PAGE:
It was separated from the main Church by screens located between the pillars in the Chancel and a screen between the chapel and the north aisle.
The Venables family had their own access to the chapel, a doorway in the east wall, known as the Barons door. This ensured that they didn’t need to have contact with the locals and gave them complete privacy.
The chapel would have had pews facing south towards the Chancel, the Barons family to the front and servants sitting in the pews at the rear. It was in use by the Venables family until the death of Katherine, wife of the last Baron in 1717. The last Baron was Peter who died in 1679.
Some of the Barons and their wives are interred within the chapel. There is a plaque in the north east corner which shows that Elizabeth (the wife of Thomas) was interred in the chapel on her death in 1591. The plaque shows Elizabeth and her three children, Thomas, Elizabeth and Mary. It is inscribed
“Here lyeth buried under this gravestone Elizabeth Venables, the wife of Thomas Venables Esquire Baron of Kynderton ye eldest daughter of Sir William Brereton of Brereton, Knight.
Who dyed the ninth day of June 1591”
(Full translation below *)
“Non obiit, requiescere
obit ano D’ni 1591.”
Benjamin Llewellyn Vaudrey wrote the following in his book(3):-
“In the latter (Kinderton) chapel, during the progress of the works, the coffins (lead) of Peter Venables, the last of the Venable Barons of Kinderton, and of his widow Katherine Venables, were laid bare. They lay side by side near the centre of the chapel. On the lids, in raised letters, 3 inches long, were the initials and dates:-
The blue gravestones that would have covered the coffins are now located just outside the chapel in the north aisle.
Through the years the chapel has been modified in many ways. The screens between the chapel and the Chancel have been moved from the pillars to their present location within the chapel footprint. The screen behind the organ holds the following visible inscription, the text is missing where the organ is fitted (see picture).
/ feast / holy / holy / holy / lord / god / of / hosts’
The first part of the inscription appears to be taken from 1 Corinthians 5:7&8 ‘Christ our Passover is slain for us therefore let us keep the feast’
The second part to be the first line of the Eucharistic Prayer Part 1 ‘Holy Holy Holy Lord God of hosts’.
The screen in the Vestry is inscribed with the following:-
“In Loving Memory of Helen A. Court 1848 – 1918.
This screen was enriched by her Brother & Sisters 1923"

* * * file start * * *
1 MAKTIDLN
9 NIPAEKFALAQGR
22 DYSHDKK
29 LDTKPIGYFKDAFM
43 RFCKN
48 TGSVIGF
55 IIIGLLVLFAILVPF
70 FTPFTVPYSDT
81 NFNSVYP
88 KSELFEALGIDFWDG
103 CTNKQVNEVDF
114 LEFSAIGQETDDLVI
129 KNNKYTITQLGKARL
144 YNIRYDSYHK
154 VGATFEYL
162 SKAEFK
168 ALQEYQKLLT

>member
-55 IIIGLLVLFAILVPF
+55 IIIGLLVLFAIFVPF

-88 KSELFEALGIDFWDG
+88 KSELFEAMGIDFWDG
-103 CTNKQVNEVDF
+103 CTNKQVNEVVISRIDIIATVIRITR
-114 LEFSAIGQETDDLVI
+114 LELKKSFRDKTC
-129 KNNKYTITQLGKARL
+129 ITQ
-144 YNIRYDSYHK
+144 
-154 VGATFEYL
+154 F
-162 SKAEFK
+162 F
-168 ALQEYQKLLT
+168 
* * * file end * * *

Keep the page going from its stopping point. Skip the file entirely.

Under the window is a brass plate which says “This window was renovated and restored by James France France, of Bostock Hall, in this county, in the year of our Lord, 1858.
The Venables screens (located in the Tower at present) were commissioned by Peter Venables (the last Baron). The 1633 screen depicting the many marriages of the Barons was mounted on the screen where the organ has now been placed(2). The 1632 screen honours his father’s two marriages and was mounted on the corresponding screen in the Lady’s Chapel(2).
There are 3 further plaques within the chapel and these are:-
The first is for Franciscus Levenson. This plaque is for Francis Fowler who married Anne Venables (daughter of Peter who died in 1669). Francis inherited the estate of Sir Richard Leveson at Lilleshall and Trentham. This was installed during the time of the Venables. (See Trail 15)
The second plaque is in honour of Reverend John Hulse, who, as a teenager was taken on horseback by his grandfather to Cambridge where he studied in the University. He bequeathed his estates to Cambridge University for the advancement and reward of religious learning. The Hulsean Lectures are still in existence today. (See Trail 14)
1. Plan of Church by Joseph Clarke 1858.
2. The History of the County Palatine of Chester (page 565)-
3. Some Notes on the Parish Church of Middlewich 1875 – B. Ll. Vaudrey.
* The Latin is in a poetic form known as Elegiacs. Here is the full translation into English Elegiacs by Andrew Woode.
Learn, O Mortals! How mortal things are vain.
Learn, O Mortals, that no day is secure;
No day is secure; hanging by a thin thread
are all [the affairs] of men; death comes unlooked-
but by Christ death itself, to us who are dying,
is gain, rest, rejoicing, new life.
O world, be you therefore furious! Flesh, rage; Satan, lament!
we live, we do not die! Death is fearful for the bad,
Let these sights move you as you see them,
By which the mind blazes with greater love for God,
See that you live pure in this world, cultivate the harvests
Cultivate, there will not always be time for harvests.
Finally let the glory of the world to come change you,
Let Christ move, let salvation move.